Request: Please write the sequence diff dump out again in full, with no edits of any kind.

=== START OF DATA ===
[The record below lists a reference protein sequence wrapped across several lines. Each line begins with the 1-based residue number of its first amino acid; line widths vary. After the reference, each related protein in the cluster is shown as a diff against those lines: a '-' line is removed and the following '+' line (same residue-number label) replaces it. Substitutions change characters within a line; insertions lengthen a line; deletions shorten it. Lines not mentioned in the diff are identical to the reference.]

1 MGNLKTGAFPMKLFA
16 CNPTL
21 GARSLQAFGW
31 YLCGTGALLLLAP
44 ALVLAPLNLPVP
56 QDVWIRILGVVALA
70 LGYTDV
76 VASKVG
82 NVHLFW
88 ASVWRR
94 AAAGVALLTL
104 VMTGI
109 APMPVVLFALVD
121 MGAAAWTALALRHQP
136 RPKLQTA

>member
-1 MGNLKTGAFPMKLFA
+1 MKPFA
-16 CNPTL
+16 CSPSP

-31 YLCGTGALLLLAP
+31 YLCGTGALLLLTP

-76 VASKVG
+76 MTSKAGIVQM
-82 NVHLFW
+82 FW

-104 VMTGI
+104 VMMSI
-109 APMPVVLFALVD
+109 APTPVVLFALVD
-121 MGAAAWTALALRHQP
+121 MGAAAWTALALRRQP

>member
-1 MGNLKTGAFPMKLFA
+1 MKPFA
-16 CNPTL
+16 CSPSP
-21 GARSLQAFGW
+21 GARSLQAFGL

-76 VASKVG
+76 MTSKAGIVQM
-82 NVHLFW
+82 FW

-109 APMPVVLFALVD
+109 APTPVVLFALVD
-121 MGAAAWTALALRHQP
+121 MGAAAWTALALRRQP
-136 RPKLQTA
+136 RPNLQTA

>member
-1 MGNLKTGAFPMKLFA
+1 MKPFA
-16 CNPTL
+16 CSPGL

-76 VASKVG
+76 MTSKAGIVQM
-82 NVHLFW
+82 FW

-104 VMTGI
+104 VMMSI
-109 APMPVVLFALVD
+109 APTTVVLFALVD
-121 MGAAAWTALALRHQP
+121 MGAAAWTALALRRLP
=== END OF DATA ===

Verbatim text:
[The record below lists a reference protein sequence wrapped across several lines. Each line begins with the 1-based residue number of its first amino acid; line widths vary. After the reference, each related protein in the cluster is shown as a diff against those lines: a '-' line is removed and the following '+' line (same residue-number label) replaces it. Substitutions change characters within a line; insertions lengthen a line; deletions shorten it. Lines not mentioned in the diff are identical to the reference.]

1 MGNLKTGAFPMKLFA
16 CNPTL
21 GARSLQAFGW
31 YLCGTGALLLLAP
44 ALVLAPLNLPVP
56 QDVWIRILGVVALA
70 LGYTDV
76 VASKVG
82 NVHLFW
88 ASVWRR
94 AAAGVALLTL
104 VMTGI
109 APMPVVLFALVD
121 MGAAAWTALALRHQP
136 RPKLQTA

>member
-1 MGNLKTGAFPMKLFA
+1 MKPFA
-16 CNPTL
+16 CSPSP

-31 YLCGTGALLLLAP
+31 YLCGTGALLLLTP

-76 VASKVG
+76 MTSKAGIVQM
-82 NVHLFW
+82 FW

-104 VMTGI
+104 VMMSI
-109 APMPVVLFALVD
+109 APTPVVLFALVD
-121 MGAAAWTALALRHQP
+121 MGAAAWTALALRRQP

>member
-1 MGNLKTGAFPMKLFA
+1 MKPFA
-16 CNPTL
+16 CSPSP
-21 GARSLQAFGW
+21 GARSLQAFGL

-76 VASKVG
+76 MTSKAGIVQM
-82 NVHLFW
+82 FW

-109 APMPVVLFALVD
+109 APTPVVLFALVD
-121 MGAAAWTALALRHQP
+121 MGAAAWTALALRRQP
-136 RPKLQTA
+136 RPNLQTA

>member
-1 MGNLKTGAFPMKLFA
+1 MKPFA
-16 CNPTL
+16 CSPGL

-76 VASKVG
+76 MTSKAGIVQM
-82 NVHLFW
+82 FW

-104 VMTGI
+104 VMMSI
-109 APMPVVLFALVD
+109 APTTVVLFALVD
-121 MGAAAWTALALRHQP
+121 MGAAAWTALALRRLP